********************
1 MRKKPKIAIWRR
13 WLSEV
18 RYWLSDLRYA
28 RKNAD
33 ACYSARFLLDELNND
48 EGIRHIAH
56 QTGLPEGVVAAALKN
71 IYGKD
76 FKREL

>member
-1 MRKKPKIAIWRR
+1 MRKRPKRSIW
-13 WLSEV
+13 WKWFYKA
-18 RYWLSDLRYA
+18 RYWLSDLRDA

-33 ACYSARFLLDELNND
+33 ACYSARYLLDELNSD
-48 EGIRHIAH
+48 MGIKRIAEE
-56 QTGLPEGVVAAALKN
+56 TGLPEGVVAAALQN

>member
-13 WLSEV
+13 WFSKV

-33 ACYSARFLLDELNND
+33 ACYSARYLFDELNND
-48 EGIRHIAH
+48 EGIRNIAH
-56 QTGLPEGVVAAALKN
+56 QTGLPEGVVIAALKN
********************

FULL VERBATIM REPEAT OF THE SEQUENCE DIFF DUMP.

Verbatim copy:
1 MRKKPKIAIWRR
13 WLSEV
18 RYWLSDLRYA
28 RKNAD
33 ACYSARFLLDELNND
48 EGIRHIAH
56 QTGLPEGVVAAALKN
71 IYGKD
76 FKREL

>member
-1 MRKKPKIAIWRR
+1 MRKRPKRSIW
-13 WLSEV
+13 WKWFYKA
-18 RYWLSDLRYA
+18 RYWLSDLRDA

-33 ACYSARFLLDELNND
+33 ACYSARYLLDELNSD
-48 EGIRHIAH
+48 MGIKRIAEE
-56 QTGLPEGVVAAALKN
+56 TGLPEGVVAAALQN

>member
-13 WLSEV
+13 WFSKV

-33 ACYSARFLLDELNND
+33 ACYSARYLFDELNND
-48 EGIRHIAH
+48 EGIRNIAH
-56 QTGLPEGVVAAALKN
+56 QTGLPEGVVIAALKN